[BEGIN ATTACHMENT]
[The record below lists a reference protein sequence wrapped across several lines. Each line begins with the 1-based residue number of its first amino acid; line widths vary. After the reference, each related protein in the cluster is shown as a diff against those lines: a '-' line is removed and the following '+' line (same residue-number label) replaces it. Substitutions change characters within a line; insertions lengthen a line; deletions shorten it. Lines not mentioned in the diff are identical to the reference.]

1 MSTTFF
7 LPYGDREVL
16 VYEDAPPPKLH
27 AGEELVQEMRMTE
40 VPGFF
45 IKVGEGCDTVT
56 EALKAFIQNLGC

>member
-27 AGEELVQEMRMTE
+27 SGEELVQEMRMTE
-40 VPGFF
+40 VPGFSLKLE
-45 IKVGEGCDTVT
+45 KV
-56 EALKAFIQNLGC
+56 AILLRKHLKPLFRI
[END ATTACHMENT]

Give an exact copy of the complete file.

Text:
[The record below lists a reference protein sequence wrapped across several lines. Each line begins with the 1-based residue number of its first amino acid; line widths vary. After the reference, each related protein in the cluster is shown as a diff against those lines: a '-' line is removed and the following '+' line (same residue-number label) replaces it. Substitutions change characters within a line; insertions lengthen a line; deletions shorten it. Lines not mentioned in the diff are identical to the reference.]

1 MSTTFF
7 LPYGDREVL
16 VYEDAPPPKLH
27 AGEELVQEMRMTE
40 VPGFF
45 IKVGEGCDTVT
56 EALKAFIQNLGC

>member
-27 AGEELVQEMRMTE
+27 SGEELVQEMRMTE
-40 VPGFF
+40 VPGFSLKLE
-45 IKVGEGCDTVT
+45 KV
-56 EALKAFIQNLGC
+56 AILLRKHLKPLFRI